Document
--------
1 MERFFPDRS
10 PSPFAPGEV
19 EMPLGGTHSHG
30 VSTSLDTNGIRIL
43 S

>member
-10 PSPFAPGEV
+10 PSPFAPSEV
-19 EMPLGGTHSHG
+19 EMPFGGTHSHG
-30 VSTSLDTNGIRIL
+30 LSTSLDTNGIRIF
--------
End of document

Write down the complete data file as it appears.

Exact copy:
1 MERFFPDRS
10 PSPFAPGEV
19 EMPLGGTHSHG
30 VSTSLDTNGIRIL
43 S

>member
-10 PSPFAPGEV
+10 PSPFAPSEV
-19 EMPLGGTHSHG
+19 EMPFGGTHSHG
-30 VSTSLDTNGIRIL
+30 LSTSLDTNGIRIF